In a recent Democratic presidential debate, Hillary Clinton said: “The United States isn’t at war with radical Islam.” Hillary’s competitor, Bernie Sanders, claimed climate change poses a greater threat than terrorism ever will.

They’re taunting us with some delusional themes.

France has been hit by terrorist attacks twice in 2015.  Earlier in the year, employees of a magazine were slaughtered because they made light of the Prophet Mohammed in a cartoon.  In November, Paris was struck by another terrorist attack and many innocent people were killed.

But … those orchestrated acts of violence with a religious theme don’t really seem to resonate in the minds of some influential people.

Ironically, an expert in foreign affairs recently said Barack Obama is the first anti-American President to occupy the White House.  On the same day, former Speaker of the House Newt Gingrich said Mr. Obama is the most dangerous President America has ever had.

At the G20 summit in Turkey on November 16th, President Obama stood at the podium there to entertain questions from reporters.   After about forty minutes of pointed questions from the press Mr. Obama became obviously frustrated with their interrogation.

The first question from an unidentified reporter was: “Mr. President.  One hundred and twenty-nine people were killed in Paris on Friday night.  ISIS claimed responsibility for the massacre, sending the message that they could now target civilians all over the world.  The equation has clearly changed.  Isn’t it time for your strategy to change?”

Margaret Brennan asked: “A more than year-long bombing campaign in Iraq and in Syria has failed to contain the ambition and the ability of ISIS to launch attacks in the West.  Have you underestimated their abilities?  And will you widen the rules of engagement for U.S. forces to take more aggressive action?”

Jim Avila’s question was: ”In the days and weeks before the Paris attacks, did you receive warning in your daily intelligence briefing that an attack was imminent?  If not, does that not call into question the current assessment that there is no immediate, specific, credible threat to the United States today?  Secondly, if I could ask you to address your critics who say that your reluctance to enter another Middle East war, and your preference of diplomacy over using the military makes the United States weaker and emboldens our enemies.”

Ron Allen then asked: “I think a lot of people around the world and in America are concerned because given the strategy that you’re pursuing – and it’s been more than a year now – ISIS’s capabilities seem to be expanding.  Were you aware that they had the capability of pulling off the kind of attack that they did in Paris?  Are you concerned?  And do you think they have that same capability to strike in the United States?  Do you think that given all you’ve learned about ISIS over the past year or so, and given all the criticism about your underestimating them, do you think you really understand this enemy well enough to defeat them and to protect the homeland?”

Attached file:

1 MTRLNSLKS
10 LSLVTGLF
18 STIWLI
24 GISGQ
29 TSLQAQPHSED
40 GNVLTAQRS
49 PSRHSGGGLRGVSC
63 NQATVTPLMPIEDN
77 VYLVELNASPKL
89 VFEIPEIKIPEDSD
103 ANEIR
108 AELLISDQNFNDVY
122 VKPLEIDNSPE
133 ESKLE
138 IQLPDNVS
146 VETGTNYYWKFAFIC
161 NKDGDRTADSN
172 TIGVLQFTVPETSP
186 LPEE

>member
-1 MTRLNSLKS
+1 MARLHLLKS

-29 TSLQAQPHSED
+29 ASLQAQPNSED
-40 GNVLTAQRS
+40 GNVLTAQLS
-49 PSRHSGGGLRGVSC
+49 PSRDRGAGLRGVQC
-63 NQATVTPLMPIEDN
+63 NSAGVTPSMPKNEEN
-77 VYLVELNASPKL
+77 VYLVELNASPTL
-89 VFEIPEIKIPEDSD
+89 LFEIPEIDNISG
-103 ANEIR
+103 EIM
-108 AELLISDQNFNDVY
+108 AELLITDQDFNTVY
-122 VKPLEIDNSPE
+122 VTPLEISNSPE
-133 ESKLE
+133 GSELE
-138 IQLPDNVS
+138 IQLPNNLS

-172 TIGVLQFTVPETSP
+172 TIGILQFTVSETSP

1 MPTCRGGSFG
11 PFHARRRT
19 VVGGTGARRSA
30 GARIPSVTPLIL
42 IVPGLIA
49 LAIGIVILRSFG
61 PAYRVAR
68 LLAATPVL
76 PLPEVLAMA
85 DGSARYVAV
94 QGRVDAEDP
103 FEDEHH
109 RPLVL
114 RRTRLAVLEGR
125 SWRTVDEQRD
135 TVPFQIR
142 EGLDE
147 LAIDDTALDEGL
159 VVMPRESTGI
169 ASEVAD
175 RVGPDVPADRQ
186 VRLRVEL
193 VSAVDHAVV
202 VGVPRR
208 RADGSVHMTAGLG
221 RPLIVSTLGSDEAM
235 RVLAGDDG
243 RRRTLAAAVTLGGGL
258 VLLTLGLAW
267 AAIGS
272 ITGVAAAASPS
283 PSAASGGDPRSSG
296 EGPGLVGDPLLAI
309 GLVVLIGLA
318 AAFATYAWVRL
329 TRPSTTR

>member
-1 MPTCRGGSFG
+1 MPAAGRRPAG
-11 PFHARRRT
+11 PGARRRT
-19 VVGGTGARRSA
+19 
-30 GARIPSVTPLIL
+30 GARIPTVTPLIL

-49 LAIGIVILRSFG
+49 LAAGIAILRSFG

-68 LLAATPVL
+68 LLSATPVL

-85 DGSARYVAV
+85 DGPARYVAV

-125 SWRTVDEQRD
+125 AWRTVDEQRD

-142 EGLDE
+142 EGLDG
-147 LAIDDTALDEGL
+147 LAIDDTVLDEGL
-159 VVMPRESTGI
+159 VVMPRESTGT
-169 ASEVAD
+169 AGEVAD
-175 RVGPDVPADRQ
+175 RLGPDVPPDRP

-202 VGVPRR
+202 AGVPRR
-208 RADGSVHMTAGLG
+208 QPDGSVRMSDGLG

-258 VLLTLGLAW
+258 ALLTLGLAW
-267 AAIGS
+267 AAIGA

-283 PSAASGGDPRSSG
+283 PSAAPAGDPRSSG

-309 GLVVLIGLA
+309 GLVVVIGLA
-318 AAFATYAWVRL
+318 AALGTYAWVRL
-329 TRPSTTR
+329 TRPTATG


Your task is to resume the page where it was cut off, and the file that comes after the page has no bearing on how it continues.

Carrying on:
Jim Acosta followed up with: “This is an organization that you once described as a JV team that evolved into a force that has now occupied territory in Iraq and Syria and is now able to use that safe haven to launch attacks in other parts of the world.  How is that not underestimating their capabilities?  And how is that contained, quite frankly?  And I think a lot of Americans have this frustration that they see that the United States has the greatest military in the world, it has the backing of nearly every other country in the world when it comes to taking on ISIS.  I guess the question is – and if you’ll forgive the language – is why can’t we take out these bastards?”

President Obama meandered around the prodding questions with theatrical precision, but the synopsis of his replies was highlighted by this statement: “If folks want to pop off and have opinions about what they think they would do, present a specific plan.  If they think that somehow their advisors are better than the Chairman of my Joint Chiefs of Staff and the folks who are actually on the ground, I want to meet them.  (But what I’m not interested in doing is posing or pursuing some notion of American leadership or America winning, or whatever other slogans they come up with … I’m too busy for that.”)

Greg Allen’s column, Thinkin’ Out Loud, was published bi-monthly from 2009 to 2017.  He’s an author, a former nationally syndicated columnist and the founder of Builder of the Spirit Ministries in Jamestown, Indiana.  He can be reached at

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